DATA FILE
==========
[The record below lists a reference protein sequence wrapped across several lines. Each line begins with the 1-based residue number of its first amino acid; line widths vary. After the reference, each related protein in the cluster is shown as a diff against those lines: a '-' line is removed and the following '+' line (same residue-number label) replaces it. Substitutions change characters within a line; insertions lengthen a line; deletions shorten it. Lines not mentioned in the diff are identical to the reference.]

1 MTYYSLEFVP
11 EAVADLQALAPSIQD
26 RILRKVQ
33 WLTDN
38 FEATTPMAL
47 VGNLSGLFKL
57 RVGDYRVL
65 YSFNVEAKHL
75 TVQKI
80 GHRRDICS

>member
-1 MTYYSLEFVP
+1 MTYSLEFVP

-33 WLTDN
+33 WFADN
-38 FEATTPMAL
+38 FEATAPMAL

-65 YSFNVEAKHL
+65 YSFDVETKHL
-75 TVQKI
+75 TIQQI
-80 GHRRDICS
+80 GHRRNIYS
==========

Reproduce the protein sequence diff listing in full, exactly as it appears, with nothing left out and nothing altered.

[The record below lists a reference protein sequence wrapped across several lines. Each line begins with the 1-based residue number of its first amino acid; line widths vary. After the reference, each related protein in the cluster is shown as a diff against those lines: a '-' line is removed and the following '+' line (same residue-number label) replaces it. Substitutions change characters within a line; insertions lengthen a line; deletions shorten it. Lines not mentioned in the diff are identical to the reference.]

1 MTYYSLEFVP
11 EAVADLQALAPSIQD
26 RILRKVQ
33 WLTDN
38 FEATTPMAL
47 VGNLSGLFKL
57 RVGDYRVL
65 YSFNVEAKHL
75 TVQKI
80 GHRRDICS

>member
-1 MTYYSLEFVP
+1 MTYSLEFVP

-33 WLTDN
+33 WFADN
-38 FEATTPMAL
+38 FEATAPMAL

-65 YSFNVEAKHL
+65 YSFDVETKHL
-75 TVQKI
+75 TIQQI
-80 GHRRDICS
+80 GHRRNIYS